Isiah Warner (1946- )

Isiah Warner
Isiah M. Warner

Professor Isiah M. Warner is the Boyd Professor of Chemistry and Philip W. West Professor Analytical & Environmental Chemistry at Louisiana State University. He is an analytical/ materials chemist with more than 350 refereed publications and more than a dozen pending or acquired patents.

Isiah M. Warner was born in DeQuincy, Louisiana, on July 20, 1946 to parents Humphrey and Erma Warner. He attended the public schools in DeQuincy and while there developed an interest in science and mathematics early on and conducted his first experiment by drinking kerosene to see why it created light.

Warner graduated as valedictorian of his class from Carver High School in Bunkie, Louisiana in 1964. Later that year he enrolled in Southern University in Baton Rouge. Warner decided to attend Southern because he had participated in a summer chemistry program at Southern while he was still in high school University in Baton Rouge during high school.

In 1968 Warner earned his B.S. degree in chemistry in 1968 from Southern and then went to work as a technician for Battelle Northwest, a private research and development company in the state of Washington that did contract work with the Atomic Energy Commission (AEC). While working a Battelle, Warner enrolled in the University of Washington, Seattle and earned a Ph.D. degree in analytical chemistry there in 1977.

After completing his doctorate, Warner returned to the South and from 1977 to 1982, he served as assistant professor of chemistry at Texas A&M University. He was the first African American on the chemistry faculty there. After five years, he achieved tenure and was promoted to associate professor. While at Texas A&M, he researched fluorescent spectroscopy, an area of specialization that he has focused on now for over four decades.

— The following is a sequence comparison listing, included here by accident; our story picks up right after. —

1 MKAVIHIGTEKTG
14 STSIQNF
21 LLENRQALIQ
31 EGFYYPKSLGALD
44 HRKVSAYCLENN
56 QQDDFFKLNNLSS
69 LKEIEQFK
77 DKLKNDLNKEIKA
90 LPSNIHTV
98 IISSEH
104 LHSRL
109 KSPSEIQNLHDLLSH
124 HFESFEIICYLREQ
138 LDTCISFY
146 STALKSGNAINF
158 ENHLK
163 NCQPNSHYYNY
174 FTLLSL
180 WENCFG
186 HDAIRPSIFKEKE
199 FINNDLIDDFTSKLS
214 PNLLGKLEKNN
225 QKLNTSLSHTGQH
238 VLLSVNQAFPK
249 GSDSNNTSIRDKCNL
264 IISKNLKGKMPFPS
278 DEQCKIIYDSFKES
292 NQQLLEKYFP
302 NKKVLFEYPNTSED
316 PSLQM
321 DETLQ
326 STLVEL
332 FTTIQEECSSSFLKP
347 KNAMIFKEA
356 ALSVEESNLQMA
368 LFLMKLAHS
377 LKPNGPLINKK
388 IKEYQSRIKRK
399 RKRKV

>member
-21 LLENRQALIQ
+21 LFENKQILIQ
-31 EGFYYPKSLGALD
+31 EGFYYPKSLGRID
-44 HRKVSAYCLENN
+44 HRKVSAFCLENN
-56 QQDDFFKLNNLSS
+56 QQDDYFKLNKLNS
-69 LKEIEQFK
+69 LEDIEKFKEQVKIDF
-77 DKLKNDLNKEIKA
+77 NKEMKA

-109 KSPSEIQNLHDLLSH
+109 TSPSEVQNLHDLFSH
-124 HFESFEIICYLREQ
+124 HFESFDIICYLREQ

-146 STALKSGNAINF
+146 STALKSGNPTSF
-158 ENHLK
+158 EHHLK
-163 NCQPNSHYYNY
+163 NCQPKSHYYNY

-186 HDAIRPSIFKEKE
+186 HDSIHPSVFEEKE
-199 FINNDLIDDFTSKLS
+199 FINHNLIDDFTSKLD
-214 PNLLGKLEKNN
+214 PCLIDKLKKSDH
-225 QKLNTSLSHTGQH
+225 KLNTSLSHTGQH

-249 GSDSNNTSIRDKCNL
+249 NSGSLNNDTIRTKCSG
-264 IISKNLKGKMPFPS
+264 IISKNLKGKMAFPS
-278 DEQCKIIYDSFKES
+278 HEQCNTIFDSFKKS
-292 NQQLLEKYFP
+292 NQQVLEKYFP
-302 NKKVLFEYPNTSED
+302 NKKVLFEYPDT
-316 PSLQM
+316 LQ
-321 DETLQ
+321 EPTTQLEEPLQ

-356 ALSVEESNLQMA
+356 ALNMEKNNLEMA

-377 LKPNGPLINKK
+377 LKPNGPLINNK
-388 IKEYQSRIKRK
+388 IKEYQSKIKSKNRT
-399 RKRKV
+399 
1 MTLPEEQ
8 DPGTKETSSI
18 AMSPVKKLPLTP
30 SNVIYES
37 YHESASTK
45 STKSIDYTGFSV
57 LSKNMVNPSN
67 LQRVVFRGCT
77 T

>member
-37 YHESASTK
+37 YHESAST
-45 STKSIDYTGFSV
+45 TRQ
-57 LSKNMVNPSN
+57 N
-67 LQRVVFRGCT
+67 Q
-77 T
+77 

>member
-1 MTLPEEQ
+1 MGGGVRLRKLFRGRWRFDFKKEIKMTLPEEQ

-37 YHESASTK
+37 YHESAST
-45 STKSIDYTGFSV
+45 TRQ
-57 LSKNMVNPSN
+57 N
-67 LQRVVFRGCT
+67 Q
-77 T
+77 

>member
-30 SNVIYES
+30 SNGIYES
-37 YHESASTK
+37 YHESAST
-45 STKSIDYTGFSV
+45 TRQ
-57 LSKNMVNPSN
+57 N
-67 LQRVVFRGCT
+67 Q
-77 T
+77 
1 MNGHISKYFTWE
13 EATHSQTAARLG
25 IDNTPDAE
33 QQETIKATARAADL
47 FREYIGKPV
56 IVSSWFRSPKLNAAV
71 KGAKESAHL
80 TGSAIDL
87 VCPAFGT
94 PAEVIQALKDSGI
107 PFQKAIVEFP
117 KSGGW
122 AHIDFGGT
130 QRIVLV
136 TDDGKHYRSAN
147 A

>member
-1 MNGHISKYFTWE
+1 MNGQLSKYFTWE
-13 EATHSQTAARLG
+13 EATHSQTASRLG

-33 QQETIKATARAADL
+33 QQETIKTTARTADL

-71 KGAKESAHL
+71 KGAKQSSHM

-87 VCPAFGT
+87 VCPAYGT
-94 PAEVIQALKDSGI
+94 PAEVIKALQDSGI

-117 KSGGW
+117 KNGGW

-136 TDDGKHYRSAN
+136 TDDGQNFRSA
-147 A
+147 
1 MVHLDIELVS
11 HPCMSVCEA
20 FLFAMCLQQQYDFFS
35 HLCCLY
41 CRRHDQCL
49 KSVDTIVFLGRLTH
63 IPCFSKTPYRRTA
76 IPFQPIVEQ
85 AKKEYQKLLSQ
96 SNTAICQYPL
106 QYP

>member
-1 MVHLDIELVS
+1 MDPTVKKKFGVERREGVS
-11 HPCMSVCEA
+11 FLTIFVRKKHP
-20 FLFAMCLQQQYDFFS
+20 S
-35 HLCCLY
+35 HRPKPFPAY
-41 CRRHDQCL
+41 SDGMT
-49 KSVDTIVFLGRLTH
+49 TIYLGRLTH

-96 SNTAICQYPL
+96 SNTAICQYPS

In 1982 Warner joined the faculty at Emory University where he was promoted to full professor in 1986. He served as the Samuel Candler Dobbs professor of chemistry from 1987 until 1992. During the 1988-89 academic year, Warner went on leave to the National Science Foundation where he served as program officer for analytical and surface chemistry.

In 1992, Warner joined the faculty at Louisiana State University as the Philip W. West Professor of analytical and environmental chemistry and was promoted to chair of the chemistry department and later in 2000 the Boyd Professor of Chemistry, the highest rank for an LSU faculty member. Eventually he served as vice-chancellor for strategic initiatives at Louisiana State University.

Over the past 20 years Warner has researched areas of organized media, separation science, and more recently the area of ionic liquid chemistry particularly as applied to solid phase materials for applications in materials science and analytical chemistry. In addition to his research focus, however, Warner has been very active in mentoring students and has guided (directly or indirectly) hundreds of graduate and undergraduate student to successful careers in STEM fields.

In 1984 Warner received one of the first Presidential Young Investigator Awards from President Ronald Reagan. In 1997 he received a Presidential Mentoring Award from President Bill Clinton. Three years later in 2000, he received the Lifetime Mentor Award from the American Association for the Advancement of Science (AAAS). In 2016 Warner was inducted into the American Academy of Arts and Sciences and the following year he was named a Royal Society of Chemistry Fellow and a National Academy of Inventors Fellow.

Dr. Warner is married to Della Blount Warner and the couple have three children Isiah Jr, Edward, and Chideha. They currently live in Baton Rouge, Louisiana.